Senior citizens frequent targets of scammers

Staff Reports

Senior citizens lose $36.5 billion a year to scams, according to a 2015 True Link Report on Elder Financial Abuse.

Nila Howard of Columbus, who was on the receiving end of a scam attempt last week, wanted to make sure she wasn’t the next victim.

Howard said she received a call Nov. 9 that showed up on her caller ID as “private.”

“I thought it could have been a family member calling me,” Howard said, so she answered the call.

“Grandma?” a man’s voice asked.

“I said ‘Yes,’” Howard replied.

The caller claimed to be in Miami, Florida, with a friend whose mother had died of cancer — and he was supporting that friend through an emotionally difficult time.

“I knew it was a scam from the beginning because our grandchildren do not call us. They text. Secondly, our children are the type that always keep us informed on what our grandchildren are doing,” Howard said. “I played along because I wanted to find out how they conduct these scams.”

The story then shifted to the boys being at a Miami hospital helping a pregnant woman whose boyfriend had planted drugs in their car.

“We got arrested, and you know we would never do drugs,” Howard quoted the caller as saying. “We’re at the police station. We got one phone call that we could make, and I made it to you.”

Howard said she knew the next request would be for money, and she was right.

“If you’re in trouble, you really need to call your dad,” Howard said she told the caller.

That wasn’t the answer he was looking for, and then asked to talk with “his grandpa,” Howard said.

She replied that she wanted to talk with the sergeant on duty there. If he would provide the phone number to the police station, “I will give this to your father to get this straightened out,” Howard said.

When that didn’t satisfy the caller, about five minutes into the conversation, Howard concluded: “I’m tired of this and don’t appreciate this scam.”

The caller hung up.

Notifying police

Howard said she did end up calling the police department — not one in Miami, but in her hometown of Columbus to report the scam attempt.

Any attempt to defraud someone is a crime, said Lt. Matt Harris, spokesman for the Columbus Police Department.

But getting enough evidence to track the suspect down and prosecute a case can be difficult, he said.

Some of the phone calls are international, beyond the jurisdiction of local police, Harris said.

Home-construction scams — to do roofing or sealing driveways during warm-weather months for example — are easier for local police to investigate because they are occurring in the community, he said.

“A lot of times it’s the elderly where their focus is on. They tend to be more trusting,” Harris said.

Scams targeting older residents are one of the six most popular attempts at financial exploitation, said Candice Rickard, chief risk officer for Old National Bank, which created a free course that outlines how senior citizens can detect, protect themselves against and report financial exploitation attempts.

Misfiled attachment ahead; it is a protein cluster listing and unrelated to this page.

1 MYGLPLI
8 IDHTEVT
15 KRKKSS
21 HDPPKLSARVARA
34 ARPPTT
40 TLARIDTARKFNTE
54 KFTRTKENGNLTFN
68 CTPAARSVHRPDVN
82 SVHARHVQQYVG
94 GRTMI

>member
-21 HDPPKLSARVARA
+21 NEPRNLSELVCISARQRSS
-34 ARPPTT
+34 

The most popular scams aimed at seniors are as follows, Rickard said:

Common scams: Grandparent, Sweetheart, Advanced Fee/Lottery, Work from Home, Service Scams.

Social engineering: Leveraging human interaction online to learn more about the victim.

Spoofed emails: Fraudulent emails that appear to be from the victim’s actual account.

Phishing: Sending an email falsely claiming to be a legitimate business in an attempt to dupe the victim into divulging personal, sensitive information.

Pop-ups: These appear on the victim’s computer enticing them to click and download a “fix.” Instead, malware is added to the computer.

Friendly fraud: When someone in a position of trust utilizes that relationship to commit fraud. This type of fraud is sometimes referred to as trust abuse.

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Here are some fraud prevention and security tips for all audiences provided by Old National Bank during International Fraud Awareness Week, which wraps up today.

Protect your device

  • Keep your phone or tablet operating system, software and apps up to date
  • Set up a password and lock your device when not in use
  • Do not install or run any app or program on your device unless it is from a trusted source

Protect your access

  • Use a personal firewall
  • Set automatic updates
  • Install anti-virus software that detects and blocks malware
  • Use a trusted computer
  • Avoid unsecured wireless networks
  • Don’t use the same IDs or passwords for multiple systems

Protect your information

  • Always log out when finished with online and mobile banking
  • Never store personal or financial information, including user IDs and passwords, on your device or computer
  • Don’t click on links or attachments to unsolicited email
  • Monitor your personal accounts and financial statements regularly for unexplained activity
  • Don’t confirm or provide personal information in response to an email or text
  • Don’t write your PIN on your card or keep anywhere in your wallet or purse
  • Check your credit reports – for free – every year

For more information about increasing awareness and reducing the risk of fraud during International Fraud Awareness Week, visit

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Consumer protection information is available online through the Office of the Indiana Attorney General. Visit

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Columbus residents who think they have been targeted by scam artists can contact the Columbus Police Department at 812-376-2600. After listening to the information, officers will determine whether local law enforcement can be of assistance, spokesman Lt. Matt Harris said.